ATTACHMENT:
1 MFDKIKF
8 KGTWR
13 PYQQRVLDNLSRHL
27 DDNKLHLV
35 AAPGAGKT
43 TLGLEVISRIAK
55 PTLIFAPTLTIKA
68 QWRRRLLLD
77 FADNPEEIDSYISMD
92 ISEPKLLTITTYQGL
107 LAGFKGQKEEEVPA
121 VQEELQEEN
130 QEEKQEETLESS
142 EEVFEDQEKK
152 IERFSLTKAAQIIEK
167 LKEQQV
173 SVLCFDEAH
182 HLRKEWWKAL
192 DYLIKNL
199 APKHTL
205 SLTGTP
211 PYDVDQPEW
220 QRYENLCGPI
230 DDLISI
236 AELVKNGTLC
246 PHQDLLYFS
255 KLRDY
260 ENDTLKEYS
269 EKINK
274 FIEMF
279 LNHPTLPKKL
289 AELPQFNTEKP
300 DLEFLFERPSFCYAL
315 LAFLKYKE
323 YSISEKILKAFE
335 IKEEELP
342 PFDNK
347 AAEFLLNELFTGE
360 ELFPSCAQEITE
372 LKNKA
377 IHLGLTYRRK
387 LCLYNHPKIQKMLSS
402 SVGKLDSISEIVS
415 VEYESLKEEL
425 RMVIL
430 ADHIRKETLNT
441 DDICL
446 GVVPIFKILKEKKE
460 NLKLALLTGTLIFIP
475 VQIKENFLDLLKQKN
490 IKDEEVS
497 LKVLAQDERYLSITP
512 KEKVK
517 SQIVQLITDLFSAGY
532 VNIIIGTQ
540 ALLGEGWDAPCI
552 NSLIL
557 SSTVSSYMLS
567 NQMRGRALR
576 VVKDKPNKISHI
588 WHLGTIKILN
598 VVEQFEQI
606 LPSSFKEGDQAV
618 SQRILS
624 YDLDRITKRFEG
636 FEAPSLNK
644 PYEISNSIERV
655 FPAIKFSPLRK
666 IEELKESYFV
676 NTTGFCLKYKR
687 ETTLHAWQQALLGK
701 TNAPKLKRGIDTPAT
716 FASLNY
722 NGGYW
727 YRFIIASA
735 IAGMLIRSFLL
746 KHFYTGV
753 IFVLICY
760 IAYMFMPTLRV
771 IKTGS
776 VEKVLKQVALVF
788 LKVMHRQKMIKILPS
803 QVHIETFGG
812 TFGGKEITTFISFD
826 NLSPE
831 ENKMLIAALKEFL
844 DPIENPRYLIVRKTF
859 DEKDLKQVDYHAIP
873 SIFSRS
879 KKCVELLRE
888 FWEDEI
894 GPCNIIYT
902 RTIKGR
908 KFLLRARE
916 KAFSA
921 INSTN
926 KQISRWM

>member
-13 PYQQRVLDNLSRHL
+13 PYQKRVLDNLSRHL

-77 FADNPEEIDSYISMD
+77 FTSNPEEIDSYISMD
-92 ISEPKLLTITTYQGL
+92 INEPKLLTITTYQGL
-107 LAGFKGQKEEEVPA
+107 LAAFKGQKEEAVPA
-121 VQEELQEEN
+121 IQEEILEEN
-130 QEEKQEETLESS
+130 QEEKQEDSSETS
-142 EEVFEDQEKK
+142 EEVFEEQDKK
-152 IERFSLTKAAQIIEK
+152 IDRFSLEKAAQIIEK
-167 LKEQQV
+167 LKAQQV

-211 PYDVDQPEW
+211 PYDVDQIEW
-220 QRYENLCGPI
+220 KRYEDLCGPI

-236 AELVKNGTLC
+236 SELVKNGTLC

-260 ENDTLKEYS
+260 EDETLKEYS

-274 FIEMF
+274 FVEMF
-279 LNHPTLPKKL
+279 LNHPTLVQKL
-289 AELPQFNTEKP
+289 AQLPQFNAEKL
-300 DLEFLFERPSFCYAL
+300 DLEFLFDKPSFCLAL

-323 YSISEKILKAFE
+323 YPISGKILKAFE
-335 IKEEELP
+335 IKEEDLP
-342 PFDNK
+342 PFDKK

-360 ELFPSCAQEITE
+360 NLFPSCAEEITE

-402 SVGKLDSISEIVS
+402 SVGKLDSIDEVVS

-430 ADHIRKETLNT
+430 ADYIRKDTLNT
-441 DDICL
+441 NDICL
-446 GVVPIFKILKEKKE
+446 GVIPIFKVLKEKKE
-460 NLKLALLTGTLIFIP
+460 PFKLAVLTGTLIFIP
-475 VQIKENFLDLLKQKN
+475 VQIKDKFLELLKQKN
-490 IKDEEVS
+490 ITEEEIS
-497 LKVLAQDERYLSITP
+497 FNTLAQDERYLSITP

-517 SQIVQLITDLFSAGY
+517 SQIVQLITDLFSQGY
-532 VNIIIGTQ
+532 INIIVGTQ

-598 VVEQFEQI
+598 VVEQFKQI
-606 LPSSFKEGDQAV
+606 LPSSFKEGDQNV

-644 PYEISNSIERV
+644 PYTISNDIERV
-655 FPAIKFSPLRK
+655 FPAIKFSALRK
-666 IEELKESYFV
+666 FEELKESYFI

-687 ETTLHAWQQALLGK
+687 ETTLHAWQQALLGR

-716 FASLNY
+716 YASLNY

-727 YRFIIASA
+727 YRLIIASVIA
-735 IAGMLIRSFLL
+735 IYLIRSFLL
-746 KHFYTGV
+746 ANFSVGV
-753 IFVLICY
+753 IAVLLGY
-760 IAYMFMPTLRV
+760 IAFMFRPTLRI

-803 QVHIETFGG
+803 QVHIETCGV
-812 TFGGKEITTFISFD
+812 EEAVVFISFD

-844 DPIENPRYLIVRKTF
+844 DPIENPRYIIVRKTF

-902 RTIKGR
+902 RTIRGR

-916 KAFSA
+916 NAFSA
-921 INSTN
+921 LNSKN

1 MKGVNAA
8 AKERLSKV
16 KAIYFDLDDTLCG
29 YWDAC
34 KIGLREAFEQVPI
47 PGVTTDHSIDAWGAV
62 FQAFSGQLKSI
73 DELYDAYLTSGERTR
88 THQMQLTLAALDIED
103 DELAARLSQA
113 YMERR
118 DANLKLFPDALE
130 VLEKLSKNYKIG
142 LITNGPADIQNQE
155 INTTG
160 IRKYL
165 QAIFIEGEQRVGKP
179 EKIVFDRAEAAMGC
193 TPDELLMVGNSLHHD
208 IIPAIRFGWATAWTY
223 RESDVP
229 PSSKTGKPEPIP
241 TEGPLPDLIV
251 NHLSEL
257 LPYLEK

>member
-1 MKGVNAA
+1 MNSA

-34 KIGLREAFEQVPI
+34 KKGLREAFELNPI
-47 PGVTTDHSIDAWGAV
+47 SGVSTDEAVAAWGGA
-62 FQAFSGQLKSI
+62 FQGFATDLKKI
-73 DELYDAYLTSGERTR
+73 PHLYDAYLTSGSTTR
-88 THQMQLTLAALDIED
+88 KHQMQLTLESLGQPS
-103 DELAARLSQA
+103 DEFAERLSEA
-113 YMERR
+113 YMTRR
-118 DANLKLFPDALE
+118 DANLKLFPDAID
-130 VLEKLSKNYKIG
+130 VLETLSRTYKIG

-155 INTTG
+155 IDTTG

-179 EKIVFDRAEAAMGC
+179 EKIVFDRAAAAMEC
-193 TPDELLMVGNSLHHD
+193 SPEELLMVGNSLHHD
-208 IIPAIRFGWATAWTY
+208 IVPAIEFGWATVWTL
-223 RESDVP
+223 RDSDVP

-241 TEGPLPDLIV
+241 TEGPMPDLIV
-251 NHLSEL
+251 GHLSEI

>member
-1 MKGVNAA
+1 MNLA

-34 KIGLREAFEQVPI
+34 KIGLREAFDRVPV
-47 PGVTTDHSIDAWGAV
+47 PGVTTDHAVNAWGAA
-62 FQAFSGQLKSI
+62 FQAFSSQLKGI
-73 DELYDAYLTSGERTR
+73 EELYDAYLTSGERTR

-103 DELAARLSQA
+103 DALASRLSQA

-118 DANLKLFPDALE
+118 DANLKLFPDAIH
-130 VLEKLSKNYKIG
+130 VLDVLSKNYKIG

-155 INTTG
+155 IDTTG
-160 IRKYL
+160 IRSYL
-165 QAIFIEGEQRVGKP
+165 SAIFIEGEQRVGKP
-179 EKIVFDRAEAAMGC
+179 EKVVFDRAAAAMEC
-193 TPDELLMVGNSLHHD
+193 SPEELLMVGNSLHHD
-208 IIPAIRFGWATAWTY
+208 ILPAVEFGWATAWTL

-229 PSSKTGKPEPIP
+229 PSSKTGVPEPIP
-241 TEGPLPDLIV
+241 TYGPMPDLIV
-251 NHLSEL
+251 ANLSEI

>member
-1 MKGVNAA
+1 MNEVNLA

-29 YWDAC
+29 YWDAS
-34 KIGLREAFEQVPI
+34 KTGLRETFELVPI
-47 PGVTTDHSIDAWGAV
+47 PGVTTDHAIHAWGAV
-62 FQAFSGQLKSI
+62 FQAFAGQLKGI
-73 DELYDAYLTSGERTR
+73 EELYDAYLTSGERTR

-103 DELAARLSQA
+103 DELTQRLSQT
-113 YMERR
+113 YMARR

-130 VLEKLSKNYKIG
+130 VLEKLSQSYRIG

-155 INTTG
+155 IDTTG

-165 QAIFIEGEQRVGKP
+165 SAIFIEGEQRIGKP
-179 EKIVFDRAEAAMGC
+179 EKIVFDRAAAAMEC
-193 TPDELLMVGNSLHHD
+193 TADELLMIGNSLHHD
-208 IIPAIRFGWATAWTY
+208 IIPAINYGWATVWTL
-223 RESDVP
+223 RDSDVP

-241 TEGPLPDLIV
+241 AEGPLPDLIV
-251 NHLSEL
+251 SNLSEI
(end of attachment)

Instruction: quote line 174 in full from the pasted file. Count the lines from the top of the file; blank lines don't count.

+716 YASLNY